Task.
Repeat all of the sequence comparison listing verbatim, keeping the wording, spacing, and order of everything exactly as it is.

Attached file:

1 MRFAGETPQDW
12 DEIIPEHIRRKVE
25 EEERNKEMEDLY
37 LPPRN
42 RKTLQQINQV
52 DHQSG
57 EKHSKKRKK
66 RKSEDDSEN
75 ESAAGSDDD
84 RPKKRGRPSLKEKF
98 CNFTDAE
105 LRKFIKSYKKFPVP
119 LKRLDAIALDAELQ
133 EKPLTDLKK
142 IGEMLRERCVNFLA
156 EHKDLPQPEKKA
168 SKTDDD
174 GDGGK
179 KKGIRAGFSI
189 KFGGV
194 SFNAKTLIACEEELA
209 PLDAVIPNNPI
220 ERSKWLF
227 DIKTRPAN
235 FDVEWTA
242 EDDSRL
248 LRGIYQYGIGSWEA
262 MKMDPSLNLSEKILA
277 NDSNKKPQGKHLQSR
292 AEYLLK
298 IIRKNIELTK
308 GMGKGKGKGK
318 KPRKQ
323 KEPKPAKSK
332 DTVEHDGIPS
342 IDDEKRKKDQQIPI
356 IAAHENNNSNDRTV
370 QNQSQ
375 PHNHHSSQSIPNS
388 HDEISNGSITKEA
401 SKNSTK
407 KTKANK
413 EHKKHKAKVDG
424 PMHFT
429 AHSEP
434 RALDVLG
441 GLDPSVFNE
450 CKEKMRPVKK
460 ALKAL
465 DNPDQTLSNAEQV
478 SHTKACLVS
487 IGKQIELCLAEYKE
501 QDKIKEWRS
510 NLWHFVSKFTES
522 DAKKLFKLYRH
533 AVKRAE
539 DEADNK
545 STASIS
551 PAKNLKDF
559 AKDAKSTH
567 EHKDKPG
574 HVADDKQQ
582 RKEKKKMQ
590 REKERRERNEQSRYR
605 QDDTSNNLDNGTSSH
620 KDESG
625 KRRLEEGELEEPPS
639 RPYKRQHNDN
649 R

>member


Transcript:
1 MRFAGETPQDW
12 DEIIPEHIRRKVE
25 EEERNKEMEDLY
37 LPPRN
42 RKTLQQINQV
52 DHQSG
57 EKHSKKRKK
66 RKSEDDSEN
75 ESAAGSDDD
84 RPKKRGRPSLKEKF
98 CNFTDAE
105 LRKFIKSYKKFPVP
119 LKRLDAIALDAELQ
133 EKPLTDLKK
142 IGEMLRERCVNFLA
156 EHKDLPQPEKKA
168 SKTDDD
174 GDGGK
179 KKGIRAGFSI
189 KFGGV
194 SFNAKTLIACEEELA
209 PLDAVIPNNPI
220 ERSKWLF
227 DIKTRPAN
235 FDVEWTA
242 EDDSRL
248 LRGIYQYGIGSWEA
262 MKMDPSLNLSEKILA
277 NDSNKKPQGKHLQSR
292 AEYLLK
298 IIRKNIELTK
308 GMGKGKGKGK
318 KPRKQ
323 KEPKPAKSK
332 DTVEHDGIPS
342 IDDEKRKKDQQIPI
356 IAAHENNNSNDRTV
370 QNQSQ
375 PHNHHSSQSIPNS
388 HDEISNGSITKEA
401 SKNSTK
407 KTKANK
413 EHKKHKAKVDG
424 PMHFT
429 AHSEP
434 RALDVLG
441 GLDPSVFNE
450 CKEKMRPVKK
460 ALKAL
465 DNPDQTLSNAEQV
478 SHTKACLVS
487 IGKQIELCLAEYKE
501 QDKIKEWRS
510 NLWHFVSKFTES
522 DAKKLFKLYRH
533 AVKRAE
539 DEADNK
545 STASIS
551 PAKNLKDF
559 AKDAKSTH
567 EHKDKPG
574 HVADDKQQ
582 RKEKKKMQ
590 REKERRERNEQSRYR
605 QDDTSNNLDNGTSSH
620 KDESG
625 KRRLEEGELEEPPS
639 RPYKRQHNDN
649 R

>member